Check Your Ego.

I’ve recently decided to explore ways to get better at what I do. For those who don’t know me, I coach track and field athletes for an NCAA D2 college. For me, coaching is a professional pursuit and should be approached with intentionality and purpose. To be an effective coach requires a lot things, including education, introspection, organizational skills, to name a few. It’s not all about workouts and physiology.

One aspect of coaching that many times is overlooked is the importance of communication. My job involves many types of communication. I communicate with other coaches, with athletes, with the high school students I am recruiting. Sometimes the communication is verbal, sometimes written. Often it’s non-verbal in the way I stand, or the amount of eye contact I make, my facial expressions, etc..

Through all this I’m finding it can be easy to be critical of others for what is perceived as not doing their job or not following through with what has been communicated. Whether it be an athlete’s poor attitude, or being late to the bus for a competition, my natural disposition is to point fingers and blame others for not meeting an expectation.

I have often attributed ego as a huge obstacle to a person’s ability to get better at their craft. It’s tough to admit when we don’t know something or are in need of assistance. Many times when I’m frustrated with a person’s behavior, my internal response is annoyance or I feel the need to confront them and accuse them of not paying attention. In these instances the phrase “Check your ego” seems appropriate, but whose ego are we talking about?

It would be easy to blame the athlete for their poor attitude or behavior and that wouldn’t be entirely off base. But like I said earlier, I’m looking for ways to get better at what I do.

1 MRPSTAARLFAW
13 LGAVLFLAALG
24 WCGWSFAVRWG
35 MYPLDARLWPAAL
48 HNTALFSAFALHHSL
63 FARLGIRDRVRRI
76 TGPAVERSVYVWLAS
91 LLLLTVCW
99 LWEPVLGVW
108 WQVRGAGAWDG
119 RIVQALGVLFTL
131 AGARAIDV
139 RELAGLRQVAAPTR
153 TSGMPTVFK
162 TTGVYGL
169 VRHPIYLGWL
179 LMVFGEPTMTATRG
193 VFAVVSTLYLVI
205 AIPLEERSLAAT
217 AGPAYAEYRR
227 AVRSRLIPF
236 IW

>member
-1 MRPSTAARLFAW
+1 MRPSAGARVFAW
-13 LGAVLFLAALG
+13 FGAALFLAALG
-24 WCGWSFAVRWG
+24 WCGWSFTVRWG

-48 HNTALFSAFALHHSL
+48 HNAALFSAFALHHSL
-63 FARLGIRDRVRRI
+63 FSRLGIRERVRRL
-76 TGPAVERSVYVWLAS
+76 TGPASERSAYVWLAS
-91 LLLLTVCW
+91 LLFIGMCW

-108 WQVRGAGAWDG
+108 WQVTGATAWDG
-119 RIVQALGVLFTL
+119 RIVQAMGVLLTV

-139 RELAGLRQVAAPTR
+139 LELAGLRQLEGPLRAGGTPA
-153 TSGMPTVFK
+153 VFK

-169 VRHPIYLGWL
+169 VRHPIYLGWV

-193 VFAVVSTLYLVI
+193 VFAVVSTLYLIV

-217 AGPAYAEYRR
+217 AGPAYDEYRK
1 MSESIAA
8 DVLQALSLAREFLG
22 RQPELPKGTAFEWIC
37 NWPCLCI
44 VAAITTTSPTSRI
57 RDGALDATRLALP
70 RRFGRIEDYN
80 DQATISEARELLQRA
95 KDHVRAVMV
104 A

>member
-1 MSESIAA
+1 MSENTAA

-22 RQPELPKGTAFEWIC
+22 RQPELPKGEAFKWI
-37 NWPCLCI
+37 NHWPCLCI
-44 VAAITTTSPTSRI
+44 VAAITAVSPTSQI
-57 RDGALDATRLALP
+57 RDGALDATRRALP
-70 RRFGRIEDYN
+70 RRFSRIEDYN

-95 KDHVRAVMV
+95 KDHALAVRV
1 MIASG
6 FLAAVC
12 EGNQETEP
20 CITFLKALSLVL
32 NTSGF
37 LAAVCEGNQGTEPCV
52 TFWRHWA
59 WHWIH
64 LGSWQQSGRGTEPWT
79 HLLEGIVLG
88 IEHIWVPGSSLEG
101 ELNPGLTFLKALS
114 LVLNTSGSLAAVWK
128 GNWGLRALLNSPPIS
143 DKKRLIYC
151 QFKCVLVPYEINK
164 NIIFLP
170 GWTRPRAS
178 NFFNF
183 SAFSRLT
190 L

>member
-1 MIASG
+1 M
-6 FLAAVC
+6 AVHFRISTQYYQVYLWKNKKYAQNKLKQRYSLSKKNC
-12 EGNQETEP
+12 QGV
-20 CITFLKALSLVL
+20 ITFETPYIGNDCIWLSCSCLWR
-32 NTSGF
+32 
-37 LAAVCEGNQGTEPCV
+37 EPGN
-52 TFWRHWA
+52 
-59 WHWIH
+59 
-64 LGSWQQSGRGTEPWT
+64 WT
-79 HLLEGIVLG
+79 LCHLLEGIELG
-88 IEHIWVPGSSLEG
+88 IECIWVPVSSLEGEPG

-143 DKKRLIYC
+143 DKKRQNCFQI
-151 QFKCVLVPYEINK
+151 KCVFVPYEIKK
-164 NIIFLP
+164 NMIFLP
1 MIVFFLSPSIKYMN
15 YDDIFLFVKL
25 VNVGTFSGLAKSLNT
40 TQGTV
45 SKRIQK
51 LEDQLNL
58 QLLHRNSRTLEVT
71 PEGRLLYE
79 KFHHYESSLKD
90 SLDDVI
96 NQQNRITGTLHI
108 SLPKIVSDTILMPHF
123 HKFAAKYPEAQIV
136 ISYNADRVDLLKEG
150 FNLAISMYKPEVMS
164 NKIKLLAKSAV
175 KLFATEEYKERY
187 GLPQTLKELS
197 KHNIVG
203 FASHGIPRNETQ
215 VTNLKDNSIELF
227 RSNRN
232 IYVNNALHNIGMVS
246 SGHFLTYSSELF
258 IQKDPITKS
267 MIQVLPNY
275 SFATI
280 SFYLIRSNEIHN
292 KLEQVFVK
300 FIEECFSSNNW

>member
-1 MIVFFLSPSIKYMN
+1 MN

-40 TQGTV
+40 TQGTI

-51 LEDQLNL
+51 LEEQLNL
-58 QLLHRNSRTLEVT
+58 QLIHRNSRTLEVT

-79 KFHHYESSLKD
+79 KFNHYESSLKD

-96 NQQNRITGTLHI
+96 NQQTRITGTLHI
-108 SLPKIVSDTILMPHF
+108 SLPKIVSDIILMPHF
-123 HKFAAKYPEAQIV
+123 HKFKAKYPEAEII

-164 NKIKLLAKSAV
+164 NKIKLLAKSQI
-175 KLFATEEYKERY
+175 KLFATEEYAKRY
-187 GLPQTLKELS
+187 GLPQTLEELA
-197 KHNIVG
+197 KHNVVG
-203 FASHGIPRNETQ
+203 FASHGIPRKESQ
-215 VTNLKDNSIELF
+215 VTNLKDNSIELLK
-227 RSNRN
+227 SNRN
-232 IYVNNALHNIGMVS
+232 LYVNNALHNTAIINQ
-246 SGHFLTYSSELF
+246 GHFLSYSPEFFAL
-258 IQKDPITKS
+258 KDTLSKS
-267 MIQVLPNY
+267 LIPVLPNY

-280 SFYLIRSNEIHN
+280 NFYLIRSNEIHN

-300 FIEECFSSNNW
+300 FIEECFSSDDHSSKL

Instead of placing the blame on others, maybe I need to ask some questions of myself first? Questions like have the expectations I’ve place on others been clearly defined? Am I modeling behaviors that are consistent with these expectations? What steps can I take to develop relationships that foster trust and openness?

When you start asking these types of questions, you find a lot of gaps between your perceptions and reality.

This is what I mean by looking for ways to get better at what I do. It’s easy to say “I’ve done my job, it was the other person who didn’t follow through”. But how does that make me a better coach? If I want to improve I must own the process, learn from my mistakes, admit where I’m lacking. It’s up to me to set my ego aside and do the necessary work. And it starts with being a better communicator.

Of course, this is easier said than done. It’s going to take time. But it can start with being mindful of my words and natural communication style; finding where I fall short and learning new techniques to improve; highlighting my strengths and utilizing them appropriately. It’s going to be a long process, a never ending process if I do it right. But I am up for the challenge.





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